Monday, April 17, 2006

At WestEd's Symposium

Our school was asked to present at this conference because of our significant growth (198 API points in 3 years; over 20% growth in proficiency; exiting Program Improvement status; progressing from the worst middle school in the county to the highest in the District). I got the gig pretty much because I was willing to work during Spring Break -- which therefore has not truly begun until today.

The presentation covered how the school moved from a place where people believed our student population of low-income English Language Learners would be forever doomed to low achievement (The Myth) to a place where students work hard and learn hard, all without resorting to absurd militaristic screaming and shaming. I outlined five reforms that made the difference:

1) Regain control and raise expectations
2) Group students effectively by triangulating CELDT, CST, and local assessment
3) Improve instructional focus by focusing on scaffolding and key ELL strategies
4) Extend the school day
5) Effectively target after-school and Saturday interventions***

Things went well. The groups were a mix of teachers, instructional coaches, district personnel, and administration haling from parts of California I didn't even know existed. If I had to draw a dividing line, I'd say the teachers didn't get us, but the principals and assist. Superintendents did. The teachers asked bone-headed questions and non-questions ("I've been a social studies teacher for 18 years and I'm tired of doing Language Arts teachers' jobs."); as well as questioning the validity of our achievement ("no way they get these scores" when they thought I wasn't listening).

The others asked insightful things concerning funding, contractual alterations/evasions, student placement and replacement, etc. One question really got me: "What trainings and professional developments did you attend to learn how to teach ELLs better?"

"Um, none?"

That's not entirely true, but we didn't go to GLAD or SADAI or any other high-profile, high-cost affair. Many staff have posters in their rooms that read:

How did you succeed?
1) I worked hard.
2) I kept trying.
3) I've been practicing.

And at the risk of being glib or annoying, that poster holds the key to what we've done more than anything else. We spent a lot of time looking at standards, working to break them down into instructional chunks, learning how to properly assess students' instructional levels, and continuing the conversations of effective instructional strategies, but much of this was done internally, without the aid of high-priced consultants. We just kept working and talking and keeping the kids in the classrooms for extended periods and on Saturdays. There isn't a magic bullet training you can go to that will fix everything.

Needless to say, this answer didn't satisfy.

I had a couple other answers that I tweaked, shall we say, because the truth is pretty ridiculous. "What is the mechanism for changing a student's schedule mid-year?" The real answer involves writing some names down on a post-it note and handing it to POY during brunch. The answer I gave involved a form we admittedly used in the past, with sections for academic proof of rescheduling necessity. I tried to present the model as much as possible, because we've moved past the model in ways that are almost silly when you think about how much decision making and problem solving occurs during brunch and walking across the quad.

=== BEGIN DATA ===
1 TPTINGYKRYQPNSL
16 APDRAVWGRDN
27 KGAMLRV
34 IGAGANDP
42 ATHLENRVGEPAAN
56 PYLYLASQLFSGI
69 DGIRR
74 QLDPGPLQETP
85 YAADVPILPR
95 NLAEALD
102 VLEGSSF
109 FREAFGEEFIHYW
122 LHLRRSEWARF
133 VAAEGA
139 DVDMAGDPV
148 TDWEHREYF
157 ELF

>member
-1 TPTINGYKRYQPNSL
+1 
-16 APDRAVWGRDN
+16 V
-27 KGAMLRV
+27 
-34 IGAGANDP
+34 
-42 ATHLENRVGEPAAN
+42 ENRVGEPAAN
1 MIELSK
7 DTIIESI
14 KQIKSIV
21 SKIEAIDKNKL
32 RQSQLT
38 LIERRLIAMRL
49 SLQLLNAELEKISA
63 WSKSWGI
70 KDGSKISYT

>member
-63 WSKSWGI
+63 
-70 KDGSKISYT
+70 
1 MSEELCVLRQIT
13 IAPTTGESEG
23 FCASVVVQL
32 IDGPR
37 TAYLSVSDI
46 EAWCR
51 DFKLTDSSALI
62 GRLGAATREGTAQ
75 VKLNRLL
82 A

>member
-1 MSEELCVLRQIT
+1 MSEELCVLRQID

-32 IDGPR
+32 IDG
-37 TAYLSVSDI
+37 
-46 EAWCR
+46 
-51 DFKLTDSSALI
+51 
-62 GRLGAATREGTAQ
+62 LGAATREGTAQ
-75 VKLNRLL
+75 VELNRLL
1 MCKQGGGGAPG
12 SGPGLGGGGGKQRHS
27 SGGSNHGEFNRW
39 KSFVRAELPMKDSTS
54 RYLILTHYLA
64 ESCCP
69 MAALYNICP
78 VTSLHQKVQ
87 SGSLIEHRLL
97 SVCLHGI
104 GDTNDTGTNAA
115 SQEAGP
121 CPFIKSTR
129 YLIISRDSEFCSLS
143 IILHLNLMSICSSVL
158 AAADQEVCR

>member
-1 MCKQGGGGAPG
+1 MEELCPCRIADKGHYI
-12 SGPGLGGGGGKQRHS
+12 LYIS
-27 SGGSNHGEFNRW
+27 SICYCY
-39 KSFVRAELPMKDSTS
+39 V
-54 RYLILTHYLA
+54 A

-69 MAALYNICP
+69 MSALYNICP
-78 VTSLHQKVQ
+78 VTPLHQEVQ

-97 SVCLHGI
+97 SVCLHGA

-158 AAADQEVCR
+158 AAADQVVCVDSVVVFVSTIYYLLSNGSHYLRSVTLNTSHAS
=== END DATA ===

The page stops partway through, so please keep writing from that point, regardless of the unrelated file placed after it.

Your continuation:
So here's the buried lede of this whole adventure: A consultant from Orange County came up to me after the second workshop and offered to fly me down to give a similar presentation to a school she's working with. This is definitely cool, but I feel like I run the risk of becoming... one of them.

***Look at the list. Seriously, look at it. Every school can do those things. They are highly replicatable. Highly. They do not require life-abandonment or monolithic leaders.


Blogger Mike in Texas said...

If you've never presented before there will be a surreal moment for you when you realize you are actually the presenter.

I also had a moment like that my first year of teaching, on about the third day when I realized I really WAS the teacher.

8:08 PM  
Blogger posthipchick said...

how did it go?

8:30 PM  
Blogger EdWonk said...

I wish that we could get some of what you got. We're in our third year as a "Program Improvement" school.

Thanks to a variety of variables (including our rather listless school leadership) the smart money says that we will soon be in our fourth.

9:11 PM  
Anonymous Jeri said...

Do you think it's true that those schools in which the nay-sayin' teachers work will not turn around until they (all) leave? I think that scenario might be more likely than the one in which those teachers will turn themselves around and stop saying "no, that can't be it" to ideas they don't like.
Why must we be so stubborn to keep doing things they way we do them?

7:44 AM  
Anonymous Anonymous said...

What a bunch of disillusioned snobs you all are. Education was never meant to be taught from a Federal agenda, but from a state and local platform. Since the Department of Education was formed in 1980, our school standards have gone down. Do your research. You are creating Wards for the State with the intrusive tests your "NPO" gives our children. This is a bad idea. I feel safer knowing that my child is in the hands of a teacher that cares instead of the Federal Machine!How dare you criticize our teachers!

10:02 PM  

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